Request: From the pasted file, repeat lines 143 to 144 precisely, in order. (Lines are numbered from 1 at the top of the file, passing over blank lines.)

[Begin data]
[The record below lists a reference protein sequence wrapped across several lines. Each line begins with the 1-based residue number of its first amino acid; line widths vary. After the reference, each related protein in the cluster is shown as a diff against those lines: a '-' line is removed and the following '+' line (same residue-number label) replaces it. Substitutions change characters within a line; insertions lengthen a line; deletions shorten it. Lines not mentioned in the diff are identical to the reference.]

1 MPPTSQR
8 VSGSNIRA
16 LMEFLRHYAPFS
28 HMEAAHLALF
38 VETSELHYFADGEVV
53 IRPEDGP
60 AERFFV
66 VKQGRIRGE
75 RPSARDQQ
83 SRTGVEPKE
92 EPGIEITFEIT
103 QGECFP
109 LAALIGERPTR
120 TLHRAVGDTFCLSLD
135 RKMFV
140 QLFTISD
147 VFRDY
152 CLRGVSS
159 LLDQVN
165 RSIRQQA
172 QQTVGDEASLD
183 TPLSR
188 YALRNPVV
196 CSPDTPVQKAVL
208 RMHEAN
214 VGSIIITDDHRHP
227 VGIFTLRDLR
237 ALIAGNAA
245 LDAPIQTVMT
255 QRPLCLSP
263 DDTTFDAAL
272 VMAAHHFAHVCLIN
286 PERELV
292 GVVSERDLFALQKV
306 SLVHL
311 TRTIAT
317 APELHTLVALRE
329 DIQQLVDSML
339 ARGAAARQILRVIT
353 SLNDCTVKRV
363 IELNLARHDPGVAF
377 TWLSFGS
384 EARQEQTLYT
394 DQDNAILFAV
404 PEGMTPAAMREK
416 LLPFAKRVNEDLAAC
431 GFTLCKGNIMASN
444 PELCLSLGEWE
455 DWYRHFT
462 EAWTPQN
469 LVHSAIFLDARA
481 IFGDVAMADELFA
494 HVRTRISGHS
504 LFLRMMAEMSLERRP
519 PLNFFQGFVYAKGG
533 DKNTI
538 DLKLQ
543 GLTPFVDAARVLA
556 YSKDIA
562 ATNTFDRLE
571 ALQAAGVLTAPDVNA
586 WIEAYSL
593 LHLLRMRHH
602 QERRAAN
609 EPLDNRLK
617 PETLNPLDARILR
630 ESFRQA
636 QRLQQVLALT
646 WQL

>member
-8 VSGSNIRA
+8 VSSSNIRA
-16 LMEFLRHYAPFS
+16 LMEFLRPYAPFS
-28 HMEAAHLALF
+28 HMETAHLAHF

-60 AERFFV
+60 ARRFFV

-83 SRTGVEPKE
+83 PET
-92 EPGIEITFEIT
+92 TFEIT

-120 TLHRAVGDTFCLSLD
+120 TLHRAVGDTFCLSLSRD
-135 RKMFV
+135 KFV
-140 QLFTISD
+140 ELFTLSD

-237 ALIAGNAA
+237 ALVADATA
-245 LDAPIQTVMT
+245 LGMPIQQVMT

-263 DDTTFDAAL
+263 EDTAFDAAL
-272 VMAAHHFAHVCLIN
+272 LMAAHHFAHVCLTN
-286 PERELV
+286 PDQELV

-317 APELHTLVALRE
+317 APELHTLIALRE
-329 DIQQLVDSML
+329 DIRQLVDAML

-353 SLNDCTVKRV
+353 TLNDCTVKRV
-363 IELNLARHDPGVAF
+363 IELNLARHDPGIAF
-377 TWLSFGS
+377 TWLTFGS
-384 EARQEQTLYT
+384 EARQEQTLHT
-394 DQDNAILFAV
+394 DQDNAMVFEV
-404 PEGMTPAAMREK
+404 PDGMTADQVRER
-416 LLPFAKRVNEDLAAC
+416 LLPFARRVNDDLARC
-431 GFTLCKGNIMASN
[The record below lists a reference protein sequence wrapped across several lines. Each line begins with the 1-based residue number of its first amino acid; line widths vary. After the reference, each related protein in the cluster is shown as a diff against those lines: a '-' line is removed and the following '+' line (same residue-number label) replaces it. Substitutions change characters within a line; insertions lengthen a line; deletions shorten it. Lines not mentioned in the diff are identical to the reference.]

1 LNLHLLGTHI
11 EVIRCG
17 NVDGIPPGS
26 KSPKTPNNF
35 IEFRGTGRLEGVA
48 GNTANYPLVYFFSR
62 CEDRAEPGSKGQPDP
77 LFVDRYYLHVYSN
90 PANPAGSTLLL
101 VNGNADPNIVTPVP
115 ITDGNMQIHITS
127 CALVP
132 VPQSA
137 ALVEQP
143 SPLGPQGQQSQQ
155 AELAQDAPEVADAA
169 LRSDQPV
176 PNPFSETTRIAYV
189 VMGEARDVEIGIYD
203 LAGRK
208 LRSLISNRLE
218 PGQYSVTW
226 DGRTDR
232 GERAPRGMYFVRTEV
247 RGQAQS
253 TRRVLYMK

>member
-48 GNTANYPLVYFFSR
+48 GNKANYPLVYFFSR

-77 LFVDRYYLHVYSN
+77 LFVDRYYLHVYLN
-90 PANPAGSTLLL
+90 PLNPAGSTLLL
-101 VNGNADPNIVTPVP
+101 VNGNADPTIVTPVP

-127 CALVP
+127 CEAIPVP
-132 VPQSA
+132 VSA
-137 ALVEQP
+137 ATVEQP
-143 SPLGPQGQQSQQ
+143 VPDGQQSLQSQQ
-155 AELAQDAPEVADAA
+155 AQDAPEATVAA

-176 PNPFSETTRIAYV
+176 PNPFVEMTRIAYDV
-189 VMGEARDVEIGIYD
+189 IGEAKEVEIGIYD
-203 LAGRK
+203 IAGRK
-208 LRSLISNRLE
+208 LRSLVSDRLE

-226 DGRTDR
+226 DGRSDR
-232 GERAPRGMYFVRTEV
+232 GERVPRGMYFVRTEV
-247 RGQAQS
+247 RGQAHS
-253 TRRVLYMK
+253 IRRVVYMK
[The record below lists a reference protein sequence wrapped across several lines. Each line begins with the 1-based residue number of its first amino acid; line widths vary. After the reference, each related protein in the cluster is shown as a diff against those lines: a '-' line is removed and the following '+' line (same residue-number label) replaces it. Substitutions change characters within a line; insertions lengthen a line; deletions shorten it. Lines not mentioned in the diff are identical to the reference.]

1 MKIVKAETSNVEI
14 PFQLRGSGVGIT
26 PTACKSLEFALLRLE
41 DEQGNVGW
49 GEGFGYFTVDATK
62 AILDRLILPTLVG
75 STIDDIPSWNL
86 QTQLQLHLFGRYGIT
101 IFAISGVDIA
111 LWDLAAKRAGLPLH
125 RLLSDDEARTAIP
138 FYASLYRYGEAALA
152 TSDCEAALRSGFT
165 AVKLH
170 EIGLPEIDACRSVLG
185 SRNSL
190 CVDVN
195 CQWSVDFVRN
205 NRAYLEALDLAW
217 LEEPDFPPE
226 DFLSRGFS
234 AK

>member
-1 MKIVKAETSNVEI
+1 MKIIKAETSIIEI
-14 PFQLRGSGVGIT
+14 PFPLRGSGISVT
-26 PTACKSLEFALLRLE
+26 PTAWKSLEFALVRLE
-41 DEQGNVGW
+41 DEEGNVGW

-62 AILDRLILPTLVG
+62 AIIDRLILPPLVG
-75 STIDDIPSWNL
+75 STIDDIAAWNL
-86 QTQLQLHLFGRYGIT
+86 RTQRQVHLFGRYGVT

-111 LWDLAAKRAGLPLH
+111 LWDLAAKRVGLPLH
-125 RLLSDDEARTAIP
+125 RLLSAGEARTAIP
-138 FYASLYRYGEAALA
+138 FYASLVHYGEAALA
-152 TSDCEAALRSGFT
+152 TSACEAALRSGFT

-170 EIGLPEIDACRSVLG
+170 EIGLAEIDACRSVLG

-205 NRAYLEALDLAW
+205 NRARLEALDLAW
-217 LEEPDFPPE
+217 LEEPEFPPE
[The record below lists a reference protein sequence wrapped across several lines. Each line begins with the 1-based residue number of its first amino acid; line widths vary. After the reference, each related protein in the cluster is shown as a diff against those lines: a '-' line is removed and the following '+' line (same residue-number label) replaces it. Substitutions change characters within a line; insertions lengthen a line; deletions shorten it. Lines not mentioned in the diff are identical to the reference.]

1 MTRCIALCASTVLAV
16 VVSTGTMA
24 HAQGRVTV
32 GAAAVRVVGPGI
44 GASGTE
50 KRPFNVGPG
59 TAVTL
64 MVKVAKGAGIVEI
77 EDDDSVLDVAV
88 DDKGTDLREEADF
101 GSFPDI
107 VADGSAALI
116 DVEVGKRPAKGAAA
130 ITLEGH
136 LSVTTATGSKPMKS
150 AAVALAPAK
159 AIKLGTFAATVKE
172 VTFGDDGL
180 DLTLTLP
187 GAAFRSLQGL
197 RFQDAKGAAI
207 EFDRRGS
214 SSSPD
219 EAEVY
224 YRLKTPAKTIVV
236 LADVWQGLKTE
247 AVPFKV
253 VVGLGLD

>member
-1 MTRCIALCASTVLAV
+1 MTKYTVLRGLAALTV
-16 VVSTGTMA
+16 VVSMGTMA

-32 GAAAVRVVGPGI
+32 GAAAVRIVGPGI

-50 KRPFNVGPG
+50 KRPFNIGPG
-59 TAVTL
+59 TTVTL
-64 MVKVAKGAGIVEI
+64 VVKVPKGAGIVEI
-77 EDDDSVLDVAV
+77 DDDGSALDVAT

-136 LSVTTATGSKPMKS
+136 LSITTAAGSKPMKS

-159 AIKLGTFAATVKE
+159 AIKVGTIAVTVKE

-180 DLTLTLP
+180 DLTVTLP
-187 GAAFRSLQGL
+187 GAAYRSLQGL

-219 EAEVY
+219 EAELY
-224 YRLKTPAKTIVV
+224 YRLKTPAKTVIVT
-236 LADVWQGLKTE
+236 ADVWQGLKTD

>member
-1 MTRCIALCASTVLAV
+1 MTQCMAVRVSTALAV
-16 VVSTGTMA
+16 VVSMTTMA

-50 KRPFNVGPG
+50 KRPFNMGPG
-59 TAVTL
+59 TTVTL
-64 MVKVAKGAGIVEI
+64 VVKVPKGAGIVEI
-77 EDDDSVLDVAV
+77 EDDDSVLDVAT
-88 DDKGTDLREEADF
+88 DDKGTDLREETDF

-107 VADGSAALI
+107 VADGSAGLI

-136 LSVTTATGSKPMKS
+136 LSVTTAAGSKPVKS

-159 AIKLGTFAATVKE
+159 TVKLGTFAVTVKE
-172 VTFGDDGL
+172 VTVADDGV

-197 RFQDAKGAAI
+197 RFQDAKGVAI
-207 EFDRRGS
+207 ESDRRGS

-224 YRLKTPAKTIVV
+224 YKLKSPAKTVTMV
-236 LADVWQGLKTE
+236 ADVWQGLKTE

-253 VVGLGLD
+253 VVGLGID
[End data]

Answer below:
232 GERAPRGMYFVRTEV
247 RGQAQS